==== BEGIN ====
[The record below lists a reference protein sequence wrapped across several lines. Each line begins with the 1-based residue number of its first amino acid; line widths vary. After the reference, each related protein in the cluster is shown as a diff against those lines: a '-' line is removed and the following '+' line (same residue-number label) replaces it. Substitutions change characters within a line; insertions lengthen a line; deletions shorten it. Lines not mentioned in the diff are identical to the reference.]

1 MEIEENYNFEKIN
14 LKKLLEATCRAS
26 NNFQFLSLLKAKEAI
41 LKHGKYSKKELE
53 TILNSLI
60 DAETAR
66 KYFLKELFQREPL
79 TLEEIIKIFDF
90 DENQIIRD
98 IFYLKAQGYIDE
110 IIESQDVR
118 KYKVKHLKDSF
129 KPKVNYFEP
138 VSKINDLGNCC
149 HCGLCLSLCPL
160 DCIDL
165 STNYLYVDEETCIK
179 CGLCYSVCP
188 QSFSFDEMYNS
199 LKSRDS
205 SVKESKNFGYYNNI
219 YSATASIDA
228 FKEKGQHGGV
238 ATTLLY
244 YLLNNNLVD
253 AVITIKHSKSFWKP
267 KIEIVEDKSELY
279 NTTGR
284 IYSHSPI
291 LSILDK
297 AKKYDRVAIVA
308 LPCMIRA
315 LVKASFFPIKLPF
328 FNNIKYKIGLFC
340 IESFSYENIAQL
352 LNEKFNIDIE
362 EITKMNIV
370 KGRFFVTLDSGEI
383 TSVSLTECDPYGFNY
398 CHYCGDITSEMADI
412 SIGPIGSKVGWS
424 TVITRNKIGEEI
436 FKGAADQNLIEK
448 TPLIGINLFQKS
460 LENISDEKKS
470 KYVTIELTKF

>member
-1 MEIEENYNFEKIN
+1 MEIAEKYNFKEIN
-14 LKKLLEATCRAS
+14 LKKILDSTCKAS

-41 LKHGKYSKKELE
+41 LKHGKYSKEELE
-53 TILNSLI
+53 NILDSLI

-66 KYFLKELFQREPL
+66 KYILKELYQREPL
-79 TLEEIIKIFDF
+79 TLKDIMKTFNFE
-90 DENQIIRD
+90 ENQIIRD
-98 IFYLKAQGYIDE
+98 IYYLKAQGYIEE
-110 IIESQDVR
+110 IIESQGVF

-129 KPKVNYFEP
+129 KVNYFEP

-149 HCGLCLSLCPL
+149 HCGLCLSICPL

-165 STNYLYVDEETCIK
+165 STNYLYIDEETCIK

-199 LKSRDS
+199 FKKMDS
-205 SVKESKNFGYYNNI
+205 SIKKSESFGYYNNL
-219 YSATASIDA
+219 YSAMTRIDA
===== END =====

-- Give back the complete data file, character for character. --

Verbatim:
[The record below lists a reference protein sequence wrapped across several lines. Each line begins with the 1-based residue number of its first amino acid; line widths vary. After the reference, each related protein in the cluster is shown as a diff against those lines: a '-' line is removed and the following '+' line (same residue-number label) replaces it. Substitutions change characters within a line; insertions lengthen a line; deletions shorten it. Lines not mentioned in the diff are identical to the reference.]

1 MEIEENYNFEKIN
14 LKKLLEATCRAS
26 NNFQFLSLLKAKEAI
41 LKHGKYSKKELE
53 TILNSLI
60 DAETAR
66 KYFLKELFQREPL
79 TLEEIIKIFDF
90 DENQIIRD
98 IFYLKAQGYIDE
110 IIESQDVR
118 KYKVKHLKDSF
129 KPKVNYFEP
138 VSKINDLGNCC
149 HCGLCLSLCPL
160 DCIDL
165 STNYLYVDEETCIK
179 CGLCYSVCP
188 QSFSFDEMYNS
199 LKSRDS
205 SVKESKNFGYYNNI
219 YSATASIDA
228 FKEKGQHGGV
238 ATTLLY
244 YLLNNNLVD
253 AVITIKHSKSFWKP
267 KIEIVEDKSELY
279 NTTGR
284 IYSHSPI
291 LSILDK
297 AKKYDRVAIVA
308 LPCMIRA
315 LVKASFFPIKLPF
328 FNNIKYKIGLFC
340 IESFSYENIAQL
352 LNEKFNIDIE
362 EITKMNIV
370 KGRFFVTLDSGEI
383 TSVSLTECDPYGFNY
398 CHYCGDITSEMADI
412 SIGPIGSKVGWS
424 TVITRNKIGEEI
436 FKGAADQNLIEK
448 TPLIGINLFQKS
460 LENISDEKKS
470 KYVTIELTKF

>member
-1 MEIEENYNFEKIN
+1 MEIAEKYNFKEIN
-14 LKKLLEATCRAS
+14 LKKILDSTCKAS

-41 LKHGKYSKKELE
+41 LKHGKYSKEELE
-53 TILNSLI
+53 NILDSLI

-66 KYFLKELFQREPL
+66 KYILKELYQREPL
-79 TLEEIIKIFDF
+79 TLKDIMKTFNFE
-90 DENQIIRD
+90 ENQIIRD
-98 IFYLKAQGYIDE
+98 IYYLKAQGYIEE
-110 IIESQDVR
+110 IIESQGVF

-129 KPKVNYFEP
+129 KVNYFEP

-149 HCGLCLSLCPL
+149 HCGLCLSICPL

-165 STNYLYVDEETCIK
+165 STNYLYIDEETCIK

-199 LKSRDS
+199 FKKMDS
-205 SVKESKNFGYYNNI
+205 SIKKSESFGYYNNL
-219 YSATASIDA
+219 YSAMTRIDA